Friday, November 11, 2016

Ceresney optimistic that Supreme Court will uphold Dirks insider trading test

By John Filar Atwood

SEC Enforcement Director Andrew Ceresney believes that the Supreme Court appeared to be sympathetic to the government’s claims in the recently-argued Salman v. U.S. case, and he is hopeful that the court will uphold the insider trading personal benefit test established in Dirks v. Securities and Exchange Commission in 1983. A decision in the government’s favor would be consistent with the direction in which case law has gone since 2014’s U.S. v. Newman decision, he noted.

In an enforcement panel discussion at Practising Law Institute’s securities regulation conference, Dechert’s Jonathan Streeter agreed with Ceresney, saying that it looked like the government was winning the Salman oral argument. One friend giving the gift of information to another friend is going to be considered insider trading, he said.

Ceresney said that the SEC’s enforcement program, which brought 40 insider trading cases last year, has been much more focused on the issue of personal benefit since Newman. The test requires that the tippee know that the tipper was getting a personal benefit by providing the information, he said. In many cases that has been very hard to determine, he added.

Big data. Ceresney also discussed the rise in the number of instances where his staff requests large quantities of data from companies. That stems from Office of Compliance & Inspection’s current approach to examinations, which involves considerable data analysis, he said. The staff asks for the data, then looks for patterns such as insider trading, cherry picking, or mark-ups.

If the staff finds unusual patterns in the data, he noted, it will inform the company of its findings and ask the company to explain. Ceresney said that if the explanation convinces the staff that there is no reason for concern, it will not bring charges. The staff never brings a case without first discussing the data with the company, he said.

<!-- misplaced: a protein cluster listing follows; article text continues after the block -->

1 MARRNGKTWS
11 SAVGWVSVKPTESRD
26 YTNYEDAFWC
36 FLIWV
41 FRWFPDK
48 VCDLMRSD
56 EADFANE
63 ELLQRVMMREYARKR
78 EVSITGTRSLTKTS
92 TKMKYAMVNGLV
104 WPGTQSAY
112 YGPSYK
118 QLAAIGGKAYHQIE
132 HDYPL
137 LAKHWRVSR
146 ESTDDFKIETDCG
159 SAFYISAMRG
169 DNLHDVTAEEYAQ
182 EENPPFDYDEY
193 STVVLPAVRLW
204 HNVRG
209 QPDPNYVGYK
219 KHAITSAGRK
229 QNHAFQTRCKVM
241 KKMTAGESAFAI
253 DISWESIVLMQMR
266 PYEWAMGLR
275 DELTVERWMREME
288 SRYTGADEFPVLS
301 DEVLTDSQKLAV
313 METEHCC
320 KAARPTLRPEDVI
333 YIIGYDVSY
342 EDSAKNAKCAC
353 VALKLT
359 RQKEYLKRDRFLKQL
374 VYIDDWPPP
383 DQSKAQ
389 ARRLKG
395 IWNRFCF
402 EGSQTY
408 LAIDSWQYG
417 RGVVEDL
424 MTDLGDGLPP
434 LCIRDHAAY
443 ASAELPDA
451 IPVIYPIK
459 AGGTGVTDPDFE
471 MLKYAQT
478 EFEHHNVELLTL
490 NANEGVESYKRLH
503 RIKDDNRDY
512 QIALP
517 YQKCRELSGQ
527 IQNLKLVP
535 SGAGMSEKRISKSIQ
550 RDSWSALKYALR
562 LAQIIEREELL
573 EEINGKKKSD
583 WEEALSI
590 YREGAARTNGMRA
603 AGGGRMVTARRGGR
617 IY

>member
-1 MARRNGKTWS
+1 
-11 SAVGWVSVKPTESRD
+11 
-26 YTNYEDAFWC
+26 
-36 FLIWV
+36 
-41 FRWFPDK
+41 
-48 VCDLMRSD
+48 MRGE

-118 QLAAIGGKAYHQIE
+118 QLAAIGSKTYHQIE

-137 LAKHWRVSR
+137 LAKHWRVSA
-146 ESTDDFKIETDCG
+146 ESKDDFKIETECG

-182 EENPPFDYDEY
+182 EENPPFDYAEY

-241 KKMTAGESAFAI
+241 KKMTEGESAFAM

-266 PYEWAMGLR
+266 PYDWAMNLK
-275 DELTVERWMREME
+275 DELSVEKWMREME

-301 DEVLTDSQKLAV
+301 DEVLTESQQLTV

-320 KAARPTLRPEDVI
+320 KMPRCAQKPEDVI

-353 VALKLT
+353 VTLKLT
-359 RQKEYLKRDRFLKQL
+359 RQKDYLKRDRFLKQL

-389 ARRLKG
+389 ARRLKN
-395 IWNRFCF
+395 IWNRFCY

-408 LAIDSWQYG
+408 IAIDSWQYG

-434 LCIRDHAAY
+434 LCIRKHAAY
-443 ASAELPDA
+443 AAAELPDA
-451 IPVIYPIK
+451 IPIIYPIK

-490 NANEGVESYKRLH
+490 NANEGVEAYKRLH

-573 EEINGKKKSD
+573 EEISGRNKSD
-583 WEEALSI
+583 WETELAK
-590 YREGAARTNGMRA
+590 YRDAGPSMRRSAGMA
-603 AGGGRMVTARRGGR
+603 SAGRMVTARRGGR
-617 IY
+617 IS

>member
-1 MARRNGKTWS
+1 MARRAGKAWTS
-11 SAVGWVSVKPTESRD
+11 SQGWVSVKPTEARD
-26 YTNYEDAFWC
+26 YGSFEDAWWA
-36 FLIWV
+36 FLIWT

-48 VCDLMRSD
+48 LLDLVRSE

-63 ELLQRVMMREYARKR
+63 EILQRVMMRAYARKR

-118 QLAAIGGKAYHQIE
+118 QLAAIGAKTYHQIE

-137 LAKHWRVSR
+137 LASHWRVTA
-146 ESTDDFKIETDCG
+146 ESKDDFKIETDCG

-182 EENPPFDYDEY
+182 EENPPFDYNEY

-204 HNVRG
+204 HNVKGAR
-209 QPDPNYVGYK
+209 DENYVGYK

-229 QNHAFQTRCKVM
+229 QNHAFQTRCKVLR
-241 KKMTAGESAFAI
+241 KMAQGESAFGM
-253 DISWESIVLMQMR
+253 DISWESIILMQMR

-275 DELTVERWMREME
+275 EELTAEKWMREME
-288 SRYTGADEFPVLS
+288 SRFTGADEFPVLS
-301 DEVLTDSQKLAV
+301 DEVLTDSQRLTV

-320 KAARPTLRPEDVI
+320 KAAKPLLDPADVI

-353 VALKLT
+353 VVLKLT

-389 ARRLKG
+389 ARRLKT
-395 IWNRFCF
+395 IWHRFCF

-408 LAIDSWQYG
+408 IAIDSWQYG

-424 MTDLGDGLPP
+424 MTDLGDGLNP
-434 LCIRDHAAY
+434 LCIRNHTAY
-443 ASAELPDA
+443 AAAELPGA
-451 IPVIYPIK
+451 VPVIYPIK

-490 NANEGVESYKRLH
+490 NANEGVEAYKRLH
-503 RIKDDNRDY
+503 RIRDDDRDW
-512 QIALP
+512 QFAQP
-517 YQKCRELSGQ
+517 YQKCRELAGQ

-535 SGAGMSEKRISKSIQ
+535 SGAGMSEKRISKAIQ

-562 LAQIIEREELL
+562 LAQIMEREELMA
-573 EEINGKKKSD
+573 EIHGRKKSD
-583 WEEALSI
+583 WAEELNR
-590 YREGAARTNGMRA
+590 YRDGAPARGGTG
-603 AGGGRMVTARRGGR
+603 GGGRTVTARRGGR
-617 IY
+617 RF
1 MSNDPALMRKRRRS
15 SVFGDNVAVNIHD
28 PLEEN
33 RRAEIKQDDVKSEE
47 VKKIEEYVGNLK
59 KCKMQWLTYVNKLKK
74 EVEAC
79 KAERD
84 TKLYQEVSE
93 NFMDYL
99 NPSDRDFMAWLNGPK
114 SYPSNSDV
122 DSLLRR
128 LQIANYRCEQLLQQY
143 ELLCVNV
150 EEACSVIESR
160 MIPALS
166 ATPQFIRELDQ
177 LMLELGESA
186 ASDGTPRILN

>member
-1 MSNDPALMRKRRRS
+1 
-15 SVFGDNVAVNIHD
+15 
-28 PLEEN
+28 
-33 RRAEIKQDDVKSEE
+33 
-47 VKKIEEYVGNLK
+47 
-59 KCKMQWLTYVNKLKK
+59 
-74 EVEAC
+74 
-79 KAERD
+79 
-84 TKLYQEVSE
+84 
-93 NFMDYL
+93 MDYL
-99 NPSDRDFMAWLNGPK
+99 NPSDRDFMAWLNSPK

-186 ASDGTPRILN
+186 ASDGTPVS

Cooperation benefits. On the issue of cooperation, Ceresney said that the staff has been trying to send a message that a company will get a benefit from self-reporting. This happened in the FCPA case involving Harris Corp., he noted, as well as in the Goodyear case where Goodyear was not penalized. In addition to reduced penalties, the staff will consider a non-prosecution agreement where a company self-reports, he added.

Milbank, Tweed, Hadley & McCloy partner George Canellos said that he is skeptical of the benefits of self-reporting. The staff will say that it considered a company’s cooperation, then impose a large penalty anyway. There is no way to measure whether the cooperation was considered, he noted, which has created a credibility gap with respect to the staff’s claims.

Whistleblowers. Ceresney provided an update on the whistleblower program, which passed $100 million in awards last year. To date, about half of the whistleblowers have been company insiders, and the other half are investors, people at competitors, people who do data analysis, or people with a personal relationship with the wrongdoer, he said.

Last year there was an increase in cases where companies interfered with the whistleblower, according to Ceresney. In these cases, the staff is looking for more proof than simply a company’s claim that no one was impeded. In particular, if there is an agreement in place that limits an employee’s options for coming forward, that in itself is considered interference, he said.

Other issues. Ceresney would not comment on whether there is an enforcement sweep underway in the area of non-GAAP reporting. It is an area the enforcement division has focused on, he noted, citing a recent non-GAAP case. The staff’s focus in this instance was whether the company had reconciled the non-GAAP numbers to GAAP and the prominence of the non-GAAP disclosure.

Asked whether the enforcement staff planned to take steps to cut down on overlapping actions with other agencies, Ceresney said the division already engages in coordination efforts with foreign authorities and the DOJ. The SEC handles disgorgement and the DOJ imposes penalties and they do not double count, he stated. The division also holds quarterly meeting with FINRA and the PCAOB to discuss who will handle cases, and sometimes hands matters over to state regulators, he added.